You may have invested in the latest, state-of-the-art technology to help run your practice efficiently, but if you aren’t paying attention to how secure your information is, it may all be in vain. After all, who’s a better target for identity thieves than a financial advisor? John Napolitano, of U.S. Wealth Management, recommends ways to protect yourself from viruses and hackers.

  • Installing a firewall can help protect your network from Internet intruders, but they aren’t fool proof. “Make sure that your technology consultants have a written security plan that you are comfortable with and can publish for clients who inquire about it,” he recommends.
  • Antivirus software is easy to install, and can be set up to regularly scan hard drives and e-mail for viruses. A less well-known security system is an intrusion detection system; it works with your firewall to detect unwelcome traffic and ensure visitors are valid.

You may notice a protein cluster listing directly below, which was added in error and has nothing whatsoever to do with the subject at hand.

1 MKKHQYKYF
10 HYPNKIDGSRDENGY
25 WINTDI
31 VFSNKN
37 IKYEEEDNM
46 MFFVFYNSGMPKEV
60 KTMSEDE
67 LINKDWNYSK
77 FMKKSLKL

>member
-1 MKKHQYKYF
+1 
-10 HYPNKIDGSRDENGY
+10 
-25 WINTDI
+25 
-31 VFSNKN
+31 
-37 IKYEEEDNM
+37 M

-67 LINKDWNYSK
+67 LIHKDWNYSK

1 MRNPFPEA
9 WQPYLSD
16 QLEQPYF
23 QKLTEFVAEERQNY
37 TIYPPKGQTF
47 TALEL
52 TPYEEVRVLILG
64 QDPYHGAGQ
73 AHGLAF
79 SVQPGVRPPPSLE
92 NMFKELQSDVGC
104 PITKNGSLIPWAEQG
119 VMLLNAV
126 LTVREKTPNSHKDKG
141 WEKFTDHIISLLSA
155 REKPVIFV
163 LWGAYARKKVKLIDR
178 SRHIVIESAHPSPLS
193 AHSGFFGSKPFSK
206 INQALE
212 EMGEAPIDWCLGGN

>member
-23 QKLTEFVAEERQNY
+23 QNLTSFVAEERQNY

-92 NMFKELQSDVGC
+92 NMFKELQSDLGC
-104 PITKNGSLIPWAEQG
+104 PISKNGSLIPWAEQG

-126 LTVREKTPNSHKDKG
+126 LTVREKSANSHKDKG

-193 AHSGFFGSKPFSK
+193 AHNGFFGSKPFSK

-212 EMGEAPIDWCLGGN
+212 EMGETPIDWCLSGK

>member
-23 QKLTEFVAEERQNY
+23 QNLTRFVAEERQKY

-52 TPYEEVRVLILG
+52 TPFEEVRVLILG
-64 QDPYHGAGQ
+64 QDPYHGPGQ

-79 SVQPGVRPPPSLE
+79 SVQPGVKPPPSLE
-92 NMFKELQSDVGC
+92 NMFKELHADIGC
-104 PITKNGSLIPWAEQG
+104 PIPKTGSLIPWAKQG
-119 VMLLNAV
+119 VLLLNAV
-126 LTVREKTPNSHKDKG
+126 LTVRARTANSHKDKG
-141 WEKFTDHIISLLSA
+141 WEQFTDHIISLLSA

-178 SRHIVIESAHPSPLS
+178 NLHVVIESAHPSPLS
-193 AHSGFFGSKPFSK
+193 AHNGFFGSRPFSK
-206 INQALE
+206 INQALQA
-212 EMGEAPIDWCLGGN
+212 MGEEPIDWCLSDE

• Keep your computer secure from attacks closer to home by turning it off or password-protecting it when you step away from it. Don’t use your birthday as a password. Blocking access to your computer is great, unless anyone can guess how to get in. Use an obscure password with a mix of letters, numbers and special characters, and change your password regularly.

Having the tools to protect your computer is only the first step to protecting your practice. Don’t forget common sense measures like putting locks on file cabinets and shredding sensitive paperwork.